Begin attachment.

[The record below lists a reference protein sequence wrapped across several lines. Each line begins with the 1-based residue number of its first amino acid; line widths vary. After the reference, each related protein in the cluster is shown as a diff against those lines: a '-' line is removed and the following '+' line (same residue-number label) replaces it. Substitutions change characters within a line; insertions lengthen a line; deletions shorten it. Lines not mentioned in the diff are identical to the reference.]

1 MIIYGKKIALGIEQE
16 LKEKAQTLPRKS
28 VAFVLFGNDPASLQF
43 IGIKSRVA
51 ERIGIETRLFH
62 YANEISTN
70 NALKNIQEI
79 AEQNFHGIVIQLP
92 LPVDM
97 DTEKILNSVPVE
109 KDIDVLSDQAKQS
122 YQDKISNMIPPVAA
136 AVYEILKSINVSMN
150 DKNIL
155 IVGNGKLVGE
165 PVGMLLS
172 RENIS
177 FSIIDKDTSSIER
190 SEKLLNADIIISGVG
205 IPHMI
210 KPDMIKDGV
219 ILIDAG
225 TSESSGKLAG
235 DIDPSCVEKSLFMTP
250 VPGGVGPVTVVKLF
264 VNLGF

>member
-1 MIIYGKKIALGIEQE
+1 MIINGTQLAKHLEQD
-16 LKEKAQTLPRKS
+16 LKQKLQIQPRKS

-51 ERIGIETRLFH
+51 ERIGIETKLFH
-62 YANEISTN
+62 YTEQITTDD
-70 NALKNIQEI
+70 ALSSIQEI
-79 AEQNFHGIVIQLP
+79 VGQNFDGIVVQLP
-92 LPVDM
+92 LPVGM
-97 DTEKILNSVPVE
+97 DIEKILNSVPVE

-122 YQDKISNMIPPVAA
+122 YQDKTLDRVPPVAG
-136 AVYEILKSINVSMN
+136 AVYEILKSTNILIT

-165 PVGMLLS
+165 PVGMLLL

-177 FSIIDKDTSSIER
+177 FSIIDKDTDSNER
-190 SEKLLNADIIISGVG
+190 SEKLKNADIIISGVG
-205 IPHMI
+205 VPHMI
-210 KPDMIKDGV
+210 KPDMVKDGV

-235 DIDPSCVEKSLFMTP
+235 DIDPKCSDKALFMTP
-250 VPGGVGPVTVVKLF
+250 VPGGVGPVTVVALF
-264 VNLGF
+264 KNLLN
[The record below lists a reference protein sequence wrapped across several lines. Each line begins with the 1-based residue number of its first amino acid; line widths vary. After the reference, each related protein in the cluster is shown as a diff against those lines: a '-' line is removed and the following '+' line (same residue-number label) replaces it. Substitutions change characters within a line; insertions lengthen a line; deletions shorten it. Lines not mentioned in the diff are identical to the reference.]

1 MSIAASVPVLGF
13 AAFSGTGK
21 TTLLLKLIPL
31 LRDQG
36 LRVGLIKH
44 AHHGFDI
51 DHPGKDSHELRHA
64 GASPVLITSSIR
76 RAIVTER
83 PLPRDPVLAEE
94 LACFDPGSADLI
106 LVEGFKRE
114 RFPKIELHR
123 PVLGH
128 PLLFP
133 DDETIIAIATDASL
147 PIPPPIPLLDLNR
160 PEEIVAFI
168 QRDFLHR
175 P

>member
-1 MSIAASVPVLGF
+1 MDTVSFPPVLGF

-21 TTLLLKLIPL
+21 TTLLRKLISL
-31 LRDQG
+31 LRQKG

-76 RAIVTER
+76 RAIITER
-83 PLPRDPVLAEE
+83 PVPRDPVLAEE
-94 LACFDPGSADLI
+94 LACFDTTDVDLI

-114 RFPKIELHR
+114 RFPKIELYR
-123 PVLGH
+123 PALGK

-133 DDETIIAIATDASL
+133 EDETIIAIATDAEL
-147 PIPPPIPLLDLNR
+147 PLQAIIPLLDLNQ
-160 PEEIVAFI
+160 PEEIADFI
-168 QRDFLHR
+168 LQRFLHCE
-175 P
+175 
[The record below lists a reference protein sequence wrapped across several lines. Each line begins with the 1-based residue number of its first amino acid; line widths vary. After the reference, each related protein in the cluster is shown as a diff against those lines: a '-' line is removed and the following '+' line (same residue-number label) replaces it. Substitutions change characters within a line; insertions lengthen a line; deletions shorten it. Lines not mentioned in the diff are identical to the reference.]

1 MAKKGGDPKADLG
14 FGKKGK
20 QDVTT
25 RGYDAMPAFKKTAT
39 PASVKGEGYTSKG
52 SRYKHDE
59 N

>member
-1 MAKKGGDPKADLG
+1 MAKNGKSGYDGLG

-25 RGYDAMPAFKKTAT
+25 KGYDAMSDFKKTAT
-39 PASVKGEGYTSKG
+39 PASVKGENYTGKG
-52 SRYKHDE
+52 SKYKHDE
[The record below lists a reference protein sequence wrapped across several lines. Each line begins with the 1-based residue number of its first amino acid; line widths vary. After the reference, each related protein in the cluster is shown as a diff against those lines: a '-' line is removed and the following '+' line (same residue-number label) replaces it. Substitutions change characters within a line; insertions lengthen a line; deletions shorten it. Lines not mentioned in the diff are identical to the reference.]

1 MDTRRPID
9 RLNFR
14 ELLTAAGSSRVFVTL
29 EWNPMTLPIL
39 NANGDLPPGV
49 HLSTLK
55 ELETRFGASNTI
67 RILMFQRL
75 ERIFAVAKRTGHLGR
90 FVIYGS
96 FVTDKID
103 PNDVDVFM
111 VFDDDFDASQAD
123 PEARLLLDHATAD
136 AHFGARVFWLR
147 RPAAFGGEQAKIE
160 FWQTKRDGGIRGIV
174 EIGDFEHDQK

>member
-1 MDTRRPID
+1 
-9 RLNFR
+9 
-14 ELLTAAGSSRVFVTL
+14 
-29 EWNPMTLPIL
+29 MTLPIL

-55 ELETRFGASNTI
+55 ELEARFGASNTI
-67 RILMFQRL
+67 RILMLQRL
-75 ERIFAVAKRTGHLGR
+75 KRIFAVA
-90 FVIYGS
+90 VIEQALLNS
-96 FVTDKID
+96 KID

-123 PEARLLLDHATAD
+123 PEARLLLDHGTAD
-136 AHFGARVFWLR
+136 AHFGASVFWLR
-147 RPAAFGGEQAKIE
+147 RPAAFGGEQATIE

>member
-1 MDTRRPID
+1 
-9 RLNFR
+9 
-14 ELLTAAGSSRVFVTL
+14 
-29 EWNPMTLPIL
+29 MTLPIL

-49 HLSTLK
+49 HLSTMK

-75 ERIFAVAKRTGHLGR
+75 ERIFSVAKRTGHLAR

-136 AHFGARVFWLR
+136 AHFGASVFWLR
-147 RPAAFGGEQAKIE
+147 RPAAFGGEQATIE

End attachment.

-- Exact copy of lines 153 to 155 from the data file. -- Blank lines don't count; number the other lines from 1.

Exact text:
+9 
-14 ELLTAAGSSRVFVTL
+14 